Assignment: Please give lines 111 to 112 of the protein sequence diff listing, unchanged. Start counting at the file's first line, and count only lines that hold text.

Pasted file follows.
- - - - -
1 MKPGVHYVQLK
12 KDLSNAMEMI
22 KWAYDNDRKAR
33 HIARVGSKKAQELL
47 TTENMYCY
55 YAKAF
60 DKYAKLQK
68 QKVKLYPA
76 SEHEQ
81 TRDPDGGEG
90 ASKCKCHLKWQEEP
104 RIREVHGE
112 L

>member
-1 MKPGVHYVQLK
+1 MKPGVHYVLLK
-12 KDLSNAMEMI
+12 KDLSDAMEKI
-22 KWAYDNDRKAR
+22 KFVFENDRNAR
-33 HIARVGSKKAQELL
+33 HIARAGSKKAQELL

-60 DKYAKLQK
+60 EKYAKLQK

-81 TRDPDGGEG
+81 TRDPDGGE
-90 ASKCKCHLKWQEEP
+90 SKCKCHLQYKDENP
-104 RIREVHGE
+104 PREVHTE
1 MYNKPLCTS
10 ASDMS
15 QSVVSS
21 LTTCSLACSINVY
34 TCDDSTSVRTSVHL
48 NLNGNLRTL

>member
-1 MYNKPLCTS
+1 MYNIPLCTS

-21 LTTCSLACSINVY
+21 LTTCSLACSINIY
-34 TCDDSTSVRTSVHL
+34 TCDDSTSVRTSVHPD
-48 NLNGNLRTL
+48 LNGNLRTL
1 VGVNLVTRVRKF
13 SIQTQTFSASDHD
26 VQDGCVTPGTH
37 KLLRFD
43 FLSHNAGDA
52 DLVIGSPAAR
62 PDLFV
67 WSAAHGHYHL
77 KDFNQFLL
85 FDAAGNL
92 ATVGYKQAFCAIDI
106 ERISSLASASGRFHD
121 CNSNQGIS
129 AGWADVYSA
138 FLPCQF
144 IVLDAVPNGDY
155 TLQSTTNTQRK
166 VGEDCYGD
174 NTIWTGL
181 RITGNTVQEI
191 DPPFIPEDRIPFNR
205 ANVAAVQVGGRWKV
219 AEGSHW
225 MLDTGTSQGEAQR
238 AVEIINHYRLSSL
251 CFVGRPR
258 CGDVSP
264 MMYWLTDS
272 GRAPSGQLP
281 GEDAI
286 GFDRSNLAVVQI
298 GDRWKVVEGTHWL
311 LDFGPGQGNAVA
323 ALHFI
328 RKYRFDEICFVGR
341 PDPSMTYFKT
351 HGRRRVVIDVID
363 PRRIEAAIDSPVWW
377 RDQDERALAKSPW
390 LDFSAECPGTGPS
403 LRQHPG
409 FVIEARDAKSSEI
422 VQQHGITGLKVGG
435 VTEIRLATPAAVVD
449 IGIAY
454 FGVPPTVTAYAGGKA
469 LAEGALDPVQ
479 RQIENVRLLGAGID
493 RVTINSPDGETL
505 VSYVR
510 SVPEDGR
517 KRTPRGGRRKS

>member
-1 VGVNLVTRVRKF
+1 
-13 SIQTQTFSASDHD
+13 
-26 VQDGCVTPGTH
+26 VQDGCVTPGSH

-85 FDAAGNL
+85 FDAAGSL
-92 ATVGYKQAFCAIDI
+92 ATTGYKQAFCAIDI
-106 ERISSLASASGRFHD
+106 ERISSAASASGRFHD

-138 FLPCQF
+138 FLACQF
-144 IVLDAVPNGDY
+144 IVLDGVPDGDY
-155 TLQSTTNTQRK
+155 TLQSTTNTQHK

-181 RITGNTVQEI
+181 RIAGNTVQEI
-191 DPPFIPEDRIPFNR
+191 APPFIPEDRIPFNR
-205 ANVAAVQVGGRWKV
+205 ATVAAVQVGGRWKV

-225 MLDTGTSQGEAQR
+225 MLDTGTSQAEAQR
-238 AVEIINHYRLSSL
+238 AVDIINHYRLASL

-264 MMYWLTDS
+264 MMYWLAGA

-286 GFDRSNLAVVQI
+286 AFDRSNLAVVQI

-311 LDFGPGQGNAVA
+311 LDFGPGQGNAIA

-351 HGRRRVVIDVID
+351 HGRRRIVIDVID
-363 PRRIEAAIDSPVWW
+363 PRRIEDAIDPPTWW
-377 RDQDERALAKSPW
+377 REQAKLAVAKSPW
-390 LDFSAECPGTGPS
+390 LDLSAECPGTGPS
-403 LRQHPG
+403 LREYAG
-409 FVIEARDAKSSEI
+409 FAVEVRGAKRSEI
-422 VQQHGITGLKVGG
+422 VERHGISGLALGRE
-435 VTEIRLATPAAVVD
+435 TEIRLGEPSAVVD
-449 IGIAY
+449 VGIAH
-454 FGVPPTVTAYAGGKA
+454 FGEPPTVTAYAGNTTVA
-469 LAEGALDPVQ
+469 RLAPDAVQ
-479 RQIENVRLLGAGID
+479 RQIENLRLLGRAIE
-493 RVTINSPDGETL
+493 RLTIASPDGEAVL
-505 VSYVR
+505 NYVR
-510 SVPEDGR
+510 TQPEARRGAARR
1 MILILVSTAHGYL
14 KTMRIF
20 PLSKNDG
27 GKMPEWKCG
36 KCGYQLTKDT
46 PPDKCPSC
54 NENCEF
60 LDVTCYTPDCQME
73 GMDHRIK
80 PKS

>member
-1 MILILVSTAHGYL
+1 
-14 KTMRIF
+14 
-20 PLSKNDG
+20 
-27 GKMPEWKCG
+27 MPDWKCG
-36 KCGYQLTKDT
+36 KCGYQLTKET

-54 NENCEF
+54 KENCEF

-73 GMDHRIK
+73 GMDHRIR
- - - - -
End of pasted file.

-138 FLPCQF
+138 FLACQF